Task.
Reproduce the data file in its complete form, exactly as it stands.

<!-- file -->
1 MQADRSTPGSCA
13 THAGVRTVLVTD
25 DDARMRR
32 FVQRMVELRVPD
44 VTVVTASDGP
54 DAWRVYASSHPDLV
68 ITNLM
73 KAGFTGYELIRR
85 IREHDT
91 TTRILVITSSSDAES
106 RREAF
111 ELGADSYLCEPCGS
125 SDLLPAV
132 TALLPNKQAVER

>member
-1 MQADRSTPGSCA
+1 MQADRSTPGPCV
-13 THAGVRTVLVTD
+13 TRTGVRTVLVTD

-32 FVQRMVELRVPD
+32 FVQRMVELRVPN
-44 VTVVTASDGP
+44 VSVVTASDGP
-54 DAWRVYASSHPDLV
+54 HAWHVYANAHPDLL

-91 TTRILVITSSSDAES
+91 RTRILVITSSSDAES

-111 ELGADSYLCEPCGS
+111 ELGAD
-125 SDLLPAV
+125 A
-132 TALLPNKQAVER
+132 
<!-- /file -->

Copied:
1 MQADRSTPGSCA
13 THAGVRTVLVTD
25 DDARMRR
32 FVQRMVELRVPD
44 VTVVTASDGP
54 DAWRVYASSHPDLV
68 ITNLM
73 KAGFTGYELIRR
85 IREHDT
91 TTRILVITSSSDAES
106 RREAF
111 ELGADSYLCEPCGS
125 SDLLPAV
132 TALLPNKQAVER

>member
-1 MQADRSTPGSCA
+1 MQADRSTPGPCV
-13 THAGVRTVLVTD
+13 TRTGVRTVLVTD

-32 FVQRMVELRVPD
+32 FVQRMVELRVPN
-44 VTVVTASDGP
+44 VSVVTASDGP
-54 DAWRVYASSHPDLV
+54 HAWHVYANAHPDLL

-91 TTRILVITSSSDAES
+91 RTRILVITSSSDAES

-111 ELGADSYLCEPCGS
+111 ELGAD
-125 SDLLPAV
+125 A
-132 TALLPNKQAVER
+132 